Hack the “Tell me about yourself?” question

We are not going to shy away from this but most people find it extremely hard to pass this first and very crucial part of an interview. In the most realistic of senses talking about your self should be the easiest thing to do. We do it all the time, with our family, friends and even strangers. But the true challenge comes when you have to talk about yourself systematically and in a professional set up.

It is therefore very common that when this question is asked, respondents begin to shake and palms sweat.  Some respondents we have met start to blubber too much while others say too little and require some probing questions. We want to help you identify the magic in finding just the right balance; giving off just enough accurate information that will make you change from a potential candidate to an employee.

Do your research, focus, take the lead: Most often than not, employers are looking for an individual that has two things; capability to get the job done and values that merge with the company values. Spend some time reviewing the job description (JD) in and out. Figure out if you have what it takes to deliver as per the JD. Your skills are what drive you and your experiences are your proof that indeed your skills are viable for the job. Take a look at the company website page taking keen interest at the “About Us”. It is here that you will be able to get a vivid sense of the company in comparison to your personality. The major key here is not to have a list of everything you can do and all the experiences but building a general sense of what the interviewer is looking for.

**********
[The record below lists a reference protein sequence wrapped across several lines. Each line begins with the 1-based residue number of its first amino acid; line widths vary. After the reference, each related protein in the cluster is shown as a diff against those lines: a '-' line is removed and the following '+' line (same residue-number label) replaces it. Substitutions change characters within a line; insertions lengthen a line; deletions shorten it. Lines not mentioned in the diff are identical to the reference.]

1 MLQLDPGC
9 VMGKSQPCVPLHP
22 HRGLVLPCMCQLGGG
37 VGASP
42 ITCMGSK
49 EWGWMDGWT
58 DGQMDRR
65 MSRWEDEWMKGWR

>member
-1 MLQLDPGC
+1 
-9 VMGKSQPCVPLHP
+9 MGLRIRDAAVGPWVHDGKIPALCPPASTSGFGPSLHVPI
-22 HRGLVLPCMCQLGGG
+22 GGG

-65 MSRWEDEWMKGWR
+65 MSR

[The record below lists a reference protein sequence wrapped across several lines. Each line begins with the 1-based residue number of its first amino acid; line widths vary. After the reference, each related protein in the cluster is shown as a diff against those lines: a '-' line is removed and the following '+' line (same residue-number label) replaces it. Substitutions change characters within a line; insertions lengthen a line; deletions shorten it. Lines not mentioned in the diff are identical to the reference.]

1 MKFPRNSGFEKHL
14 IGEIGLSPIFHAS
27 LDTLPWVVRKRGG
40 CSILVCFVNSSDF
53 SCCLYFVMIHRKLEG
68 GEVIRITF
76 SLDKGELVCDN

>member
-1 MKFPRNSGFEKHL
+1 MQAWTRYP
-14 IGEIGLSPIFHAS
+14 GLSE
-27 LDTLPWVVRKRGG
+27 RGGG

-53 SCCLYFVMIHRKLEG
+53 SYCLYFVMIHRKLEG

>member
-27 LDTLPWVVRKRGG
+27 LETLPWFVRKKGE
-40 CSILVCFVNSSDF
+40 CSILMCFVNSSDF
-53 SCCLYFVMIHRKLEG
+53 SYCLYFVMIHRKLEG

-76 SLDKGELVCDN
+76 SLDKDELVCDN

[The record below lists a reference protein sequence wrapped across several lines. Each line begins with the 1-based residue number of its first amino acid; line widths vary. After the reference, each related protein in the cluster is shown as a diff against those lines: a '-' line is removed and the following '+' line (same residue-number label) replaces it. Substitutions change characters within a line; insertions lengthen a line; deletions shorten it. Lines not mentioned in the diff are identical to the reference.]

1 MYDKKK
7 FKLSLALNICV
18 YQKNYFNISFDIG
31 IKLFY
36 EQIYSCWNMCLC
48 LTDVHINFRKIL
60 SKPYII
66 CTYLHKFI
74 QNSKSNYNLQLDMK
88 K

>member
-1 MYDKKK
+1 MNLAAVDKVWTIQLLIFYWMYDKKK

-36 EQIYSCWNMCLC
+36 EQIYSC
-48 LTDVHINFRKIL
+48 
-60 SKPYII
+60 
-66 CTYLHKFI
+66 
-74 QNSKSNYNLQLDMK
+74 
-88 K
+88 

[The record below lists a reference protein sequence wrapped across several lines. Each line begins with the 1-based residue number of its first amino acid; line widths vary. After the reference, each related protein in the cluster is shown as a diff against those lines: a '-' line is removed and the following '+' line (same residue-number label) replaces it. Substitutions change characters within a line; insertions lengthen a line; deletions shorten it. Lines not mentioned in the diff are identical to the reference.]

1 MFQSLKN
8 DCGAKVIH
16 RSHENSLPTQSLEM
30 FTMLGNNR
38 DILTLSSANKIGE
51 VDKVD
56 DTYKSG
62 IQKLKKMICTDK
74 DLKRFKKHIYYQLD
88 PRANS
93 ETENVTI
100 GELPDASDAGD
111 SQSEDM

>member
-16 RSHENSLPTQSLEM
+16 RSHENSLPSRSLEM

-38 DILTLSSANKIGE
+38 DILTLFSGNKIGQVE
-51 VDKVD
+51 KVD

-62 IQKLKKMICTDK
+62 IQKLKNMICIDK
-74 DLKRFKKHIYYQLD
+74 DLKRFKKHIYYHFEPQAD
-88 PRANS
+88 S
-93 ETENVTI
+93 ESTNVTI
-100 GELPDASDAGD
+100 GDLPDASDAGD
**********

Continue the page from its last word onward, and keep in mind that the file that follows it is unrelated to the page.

Begin to tell your story: Start with a short list of three key pointers of your skills. One of the worst things you can do is to go through your qualifications and your cover letter content during this session. It is by default that the interviewer called you in because they had already looked at your qualifications and identified your potential.  See how you could do it;

  • “I am this….. (Introduce yourself giving a gist to your current/previous professional standing)
  • “I am skilled with…/I would like to describe myself as…” (Use descriptor professional language of your attributes and skills)
  • “In my experience… (With the time in your professional field; describe the things you have been able to do with the skill set you identified, majorly focusing on the things the interviewer wants to hear)

Close it up by: “I am confident I would be a great fit because…” (You could use the values you have merged together with the company values to give it a close knot).

An interview session like this is always desired by the interviewer because it tells them that you are precise and indeed know what you want without pouring all the unnecessary personal information unless asked. It shows that you can mix high level thinking with detail oriented presentation to the task ahead.